The guillotine fell last Wednesday night on the final episode of Wolf Hall, the TV adaptation of Hilary Mantel’s Man Booker Prize-winning historical novels.
The BBC decided to condense her two novels — Wolf Hall and Bring up the Bodies — into six hours of drama. It delivered a fine effort although dwindling audience figures — it lost a third of its viewers by episode four — brought the broadcaster some criticism.
Boring, cried some, especially compared to predecessors such as the “sex and sandals” epic Rome .
“It might help if everyone wore name badges,” tweeted one perplexed viewer. In fairness, the complexity of the TV version is nothing to the byzantine plotlines of the novels’ thousand pages by Mantel, who, tellingly, has given the adaptation her seal of approval. The list of characters of Wolf Hall, which was published in 2009, runs to five pages.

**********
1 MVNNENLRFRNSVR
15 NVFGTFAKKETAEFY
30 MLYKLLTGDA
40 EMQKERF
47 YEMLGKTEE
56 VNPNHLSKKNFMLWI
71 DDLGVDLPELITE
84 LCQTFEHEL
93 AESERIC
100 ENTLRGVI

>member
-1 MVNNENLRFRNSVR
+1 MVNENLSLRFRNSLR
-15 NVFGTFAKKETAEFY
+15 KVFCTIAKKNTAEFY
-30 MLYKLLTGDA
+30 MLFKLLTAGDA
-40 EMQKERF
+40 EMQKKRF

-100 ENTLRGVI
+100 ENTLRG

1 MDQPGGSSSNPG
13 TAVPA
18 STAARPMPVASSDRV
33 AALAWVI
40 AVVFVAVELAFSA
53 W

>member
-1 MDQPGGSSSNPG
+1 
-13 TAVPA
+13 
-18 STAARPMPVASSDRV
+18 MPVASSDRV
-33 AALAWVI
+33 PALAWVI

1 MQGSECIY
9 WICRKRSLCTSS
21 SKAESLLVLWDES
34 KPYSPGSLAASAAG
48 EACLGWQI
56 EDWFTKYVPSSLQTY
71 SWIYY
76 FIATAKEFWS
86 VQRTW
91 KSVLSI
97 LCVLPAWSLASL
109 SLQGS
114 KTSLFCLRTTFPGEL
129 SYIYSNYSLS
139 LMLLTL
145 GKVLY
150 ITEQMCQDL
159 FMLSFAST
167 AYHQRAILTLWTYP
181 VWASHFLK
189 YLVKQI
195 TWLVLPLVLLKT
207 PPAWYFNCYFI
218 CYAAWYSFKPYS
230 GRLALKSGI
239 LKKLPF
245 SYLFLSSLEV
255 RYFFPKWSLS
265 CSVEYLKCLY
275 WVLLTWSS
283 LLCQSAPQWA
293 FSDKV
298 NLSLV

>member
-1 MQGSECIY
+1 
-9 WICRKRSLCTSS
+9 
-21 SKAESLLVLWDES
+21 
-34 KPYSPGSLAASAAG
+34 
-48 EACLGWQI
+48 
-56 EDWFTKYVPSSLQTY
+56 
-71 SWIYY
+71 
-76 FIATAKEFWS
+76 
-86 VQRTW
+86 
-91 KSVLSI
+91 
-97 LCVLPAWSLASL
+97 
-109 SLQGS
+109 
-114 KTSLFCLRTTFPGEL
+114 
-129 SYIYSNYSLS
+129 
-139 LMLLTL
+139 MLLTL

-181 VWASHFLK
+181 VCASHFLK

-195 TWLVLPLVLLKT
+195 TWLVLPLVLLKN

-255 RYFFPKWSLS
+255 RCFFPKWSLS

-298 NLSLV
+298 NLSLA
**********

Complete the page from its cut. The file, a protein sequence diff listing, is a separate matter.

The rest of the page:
A TV critic from The Guardian, referencing a comment made by the playwright Tom Stoppard, suggests modern audiences might be too dumb to follow such demanding storylines. Ridiculous. Look at how popular The Wire is.
Or to paraphrase essayist and commentator, Malcolm Gladwell, who was responding to a suggestion that people’s attention spans are becoming shorter: “Thirty years ago, you could go and get a sandwich in the middle of a Kojak episode, come back and still follow it. Today, if you get a glass of water in the middle of Homeland you have to pause and go back.”
The naturalistic style of the mini-series, which uses muted colours and feels more theatrical than cinematic, has put certain viewers off.